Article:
I don’t, however, think it is all that helpful for someone suffering from severe depression. When I am that low, my whole perception of the world and my past history is coloured by the illness. I cannot see the good things in my life – any awareness I do have of them makes me feel worse. This is why the old “other people are worse off than you” mantra is not all that helpful. Yes, I lead a privileged life, with material blessings and good family and friends – I know that and I am grateful and thankful for those blessings, when well. When I am ill it is a different story – other people’s suffering makes me feel unworthy of the pain I am in, that I am just making it up, that I am attention-seeking, that I shouldn’t seek treatment for my depression because other people need help and I do not. I reflect on having good friends – and my illness twists that into “they are such good people that if they knew how awful I really am, they wouldn’t be friends with someone like me.” I get such a feeling that I do not deserve these blessings that I withdraw from the people who love me. I also tend to spend recklessly, thinking that there is no point in conserving my money, because I do not deserve it, and I tend to give more money than I can afford to others at this time as well.
Depression, in my experience, gives me a tremendous sense of guilt. I am not worthy of the good things in my life and I deserve all the bad things. Counting my blessings makes me feel guilty that the luck of the draw has landed me in fortunate circumstances, while others, more deserving than I, are in much worse situations.
There are also times when I cannot see past the illness to even notice my good fortune. All I can perceive is the mental pain I am in – I have always found that depression makes me terribly introspective, and I can see little outside myself at this time. In this state, trying to count my blessings and give thanks for the good things in my life is nigh-on impossible because I simply cannot see them – and when they are pointed out to me I cannot really comprehend why I am fortunate. People sometimes say that depressives are self-pitying, and there is an extent to which that is true (although it is true of other illnesses too.) From what is left of my cognitive ability when depressed, all I can focus on is the pain I am in, and trying to think outside the horrible feelings I am experiencing is very difficult or impossible.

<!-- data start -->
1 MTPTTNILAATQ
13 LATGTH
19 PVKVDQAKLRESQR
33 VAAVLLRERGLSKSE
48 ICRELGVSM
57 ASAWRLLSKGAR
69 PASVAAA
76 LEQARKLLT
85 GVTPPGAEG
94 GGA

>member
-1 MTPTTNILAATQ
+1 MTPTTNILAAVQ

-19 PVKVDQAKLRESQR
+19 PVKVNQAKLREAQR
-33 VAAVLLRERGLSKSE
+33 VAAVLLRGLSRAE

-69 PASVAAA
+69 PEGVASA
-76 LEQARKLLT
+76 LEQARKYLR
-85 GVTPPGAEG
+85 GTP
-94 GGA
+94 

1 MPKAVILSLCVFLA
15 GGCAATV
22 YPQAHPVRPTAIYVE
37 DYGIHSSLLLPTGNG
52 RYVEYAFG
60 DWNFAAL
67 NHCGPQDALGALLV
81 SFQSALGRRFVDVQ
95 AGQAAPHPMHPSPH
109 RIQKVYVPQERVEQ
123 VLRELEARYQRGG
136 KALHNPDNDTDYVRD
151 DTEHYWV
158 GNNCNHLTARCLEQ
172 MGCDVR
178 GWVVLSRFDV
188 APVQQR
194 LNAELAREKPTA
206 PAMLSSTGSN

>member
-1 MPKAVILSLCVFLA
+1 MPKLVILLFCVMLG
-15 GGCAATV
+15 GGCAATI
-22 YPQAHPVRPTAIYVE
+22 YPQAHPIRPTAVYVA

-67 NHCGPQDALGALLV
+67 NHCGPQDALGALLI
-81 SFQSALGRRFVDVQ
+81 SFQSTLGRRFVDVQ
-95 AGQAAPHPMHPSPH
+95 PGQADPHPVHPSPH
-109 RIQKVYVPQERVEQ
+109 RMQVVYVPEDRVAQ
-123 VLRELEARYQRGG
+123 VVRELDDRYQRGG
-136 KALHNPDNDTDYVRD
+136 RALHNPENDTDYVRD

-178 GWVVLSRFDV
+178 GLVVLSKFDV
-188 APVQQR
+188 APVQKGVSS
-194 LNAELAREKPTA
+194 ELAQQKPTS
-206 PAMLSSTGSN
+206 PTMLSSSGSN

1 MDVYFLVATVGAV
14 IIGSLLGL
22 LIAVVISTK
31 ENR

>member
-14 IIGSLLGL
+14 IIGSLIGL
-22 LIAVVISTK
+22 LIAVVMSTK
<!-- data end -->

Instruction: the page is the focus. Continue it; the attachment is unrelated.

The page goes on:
I don’t think that telling a depressed person to “count your blessings” can be all that helpful. If someone is severely depressed telling them they should do xyz is not really very useful, because all the person’s resources are tied up in surviving, and there is little energy to do anything else. If I could tell a friend of someone who is depressed one thing it is to listen, rather than tell, and to encourage them to visit a doctor. I am not trained in therapy, and most friends of the depressed will not be either – I found most useful from my friends the ability to sit and listen to me when I am feeling awful, to just be with me, rather than telling me what to do. Praying with and for the person is always helpful, but be wary of giving the impression that God will instantaneously heal the person – because if he does not, that leads to a terrible disappointment and anger with God (and you.)
Counting your blessings is a good technique for keeping us healthy. It is not a substitute for treatment of depression by medical personnel, nor should we demand it of those who are severely depressed. Now well, I can look back on the periods of my darkest depressions and give thanks, counting the blessings I believe I have obtained through those. That would have been completely impossible at the time. Counting my blessings is a part of hind-sight to me – there are circumstances when it is too hard, when at the time awful things are happening. Try to consider whether you would tell someone in a war zone, or being abused by their husband, to count their blessings – and consider that you would probably try to alter their circumstances first, and leave them to think of what blessings they may have after.
 “Count Your Blessings” lyrics by Johnson Oatman Jr, music by Edwin Othello Excel. Full text available at http://biblestudycharts.com/HH_Count_Your_Blessings.html
- The power of gratitude (chrysalisjourney.wordpress.com)
- Count your blessings, name them one by one (Hymn) (bummyla.wordpress.com)
- From Depression To Delight (guardianlv.com)
- Count your blessings (loveisnotaboutgender.wordpress.com)
- Ways to be Grateful when you have absolutely Nothing (lifeharmonyuk.com)